On Saturday, Nirmala Sitharaman, the Finance Minister of India, announced the “Millet Challenge” for startups. The competition will award three winners with a seed grant of Rs 1 crore each to create innovative solutions for and across the millets value chain.
In addition, she declared that the University of Agricultural Sciences in Raichur would receive Rs 25 crore from NABARD’s Rural Infrastructure Development Fund (RIDF) to build a Millet Value Chain Park, an incubation centre for processing, value addition, and capacity building to promote millets.
The Finance Minister of India made these remarks in Raichur at the Millet Conclave 2022, which was hosted by the Atal Innovation Mission (AIM), the University of Agricultural Sciences, and the National Agricultural Bank for Agriculture and Rural Development (NABARD).
“Within a week or ten days, I will have the NITI Aayog announce a challenge for startups, all focusing on millet, millet-related matters, and that challenge will be thrown open to anyone who wants to participate, including young minds who want to be associated with startups to take up the challenge and provide solutions through innovative ways,” she said.
Seed grants of Rs 1 crore each will be awarded to three winners of the Millet Challenge, along with Rs 20 lakh to fifteen other candidates and Rs 10 lakh to fifteen more candidates, adding that the winner announcement will take place before December.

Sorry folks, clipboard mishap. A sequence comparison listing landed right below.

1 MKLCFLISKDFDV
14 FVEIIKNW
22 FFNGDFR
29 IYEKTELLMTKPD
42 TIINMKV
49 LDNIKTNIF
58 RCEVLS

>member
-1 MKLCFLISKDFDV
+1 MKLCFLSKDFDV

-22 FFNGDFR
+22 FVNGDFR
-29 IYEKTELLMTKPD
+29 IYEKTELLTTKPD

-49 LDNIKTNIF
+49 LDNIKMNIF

The Minister also suggested that a brand be developed for the economically disadvantaged Kalyana Karnataka region, and she urged large millet-processing companies to target this area.
“Just as Kodagu and Araku are synonymous with coffee, so too is Kalyana Karnataka with millet. Branding and marketing of that calibre should be a regular practise. In light of the growing demand for nutritious alternatives to traditional fast food, I encourage young businesses to partner with the kinds of corporations that can help export Indian millets to every country, “she added.
Sitharaman also voiced concern over a report indicating a decline of roughly 60% of land under cultivation of millets, and this in a state that provides an incentive of Rs 10,000 per acre for growing millets.
“In all seriousness, someone needs to turn up with an explanation as to why this is happening. Is it just the market or something else, we need to know that,” she told reporters.
The Finance Minister remarked that Karnataka is a major player in the millet industry, and she went on to say that India is the world’s largest producer and fifth-largest exporter of millets.
She mentioned seven factors, including nutritional security, Atmanirbhar Bharat, women’s participation, the potential for value addition, the creation of jobs, the hospitability of the business climate for startups, and climate resilience, to support her claim that more effort should be put into millet production.